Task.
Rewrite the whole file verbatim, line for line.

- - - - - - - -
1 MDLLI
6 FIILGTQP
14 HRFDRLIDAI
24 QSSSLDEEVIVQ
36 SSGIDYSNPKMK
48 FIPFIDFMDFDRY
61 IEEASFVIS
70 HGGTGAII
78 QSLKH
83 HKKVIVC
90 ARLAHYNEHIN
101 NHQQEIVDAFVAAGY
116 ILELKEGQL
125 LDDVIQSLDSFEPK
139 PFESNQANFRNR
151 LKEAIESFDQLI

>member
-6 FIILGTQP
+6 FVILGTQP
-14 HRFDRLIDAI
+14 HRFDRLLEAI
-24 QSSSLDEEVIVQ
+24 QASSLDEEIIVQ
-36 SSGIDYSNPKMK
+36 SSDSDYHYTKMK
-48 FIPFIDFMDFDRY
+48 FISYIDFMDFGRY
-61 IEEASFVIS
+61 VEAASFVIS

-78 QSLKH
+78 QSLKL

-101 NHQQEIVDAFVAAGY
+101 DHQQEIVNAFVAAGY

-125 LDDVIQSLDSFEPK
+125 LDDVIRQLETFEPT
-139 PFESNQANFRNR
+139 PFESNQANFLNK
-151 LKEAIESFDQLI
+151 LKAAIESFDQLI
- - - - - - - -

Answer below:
1 MDLLI
6 FIILGTQP
14 HRFDRLIDAI
24 QSSSLDEEVIVQ
36 SSGIDYSNPKMK
48 FIPFIDFMDFDRY
61 IEEASFVIS
70 HGGTGAII
78 QSLKH
83 HKKVIVC
90 ARLAHYNEHIN
101 NHQQEIVDAFVAAGY
116 ILELKEGQL
125 LDDVIQSLDSFEPK
139 PFESNQANFRNR
151 LKEAIESFDQLI

>member
-6 FIILGTQP
+6 FVILGTQP
-14 HRFDRLIDAI
+14 HRFDRLLEAI
-24 QSSSLDEEVIVQ
+24 QASSLDEEIIVQ
-36 SSGIDYSNPKMK
+36 SSDSDYHYTKMK
-48 FIPFIDFMDFDRY
+48 FISYIDFMDFGRY
-61 IEEASFVIS
+61 VEAASFVIS

-78 QSLKH
+78 QSLKL

-101 NHQQEIVDAFVAAGY
+101 DHQQEIVNAFVAAGY

-125 LDDVIQSLDSFEPK
+125 LDDVIRQLETFEPT
-139 PFESNQANFRNR
+139 PFESNQANFLNK
-151 LKEAIESFDQLI
+151 LKAAIESFDQLI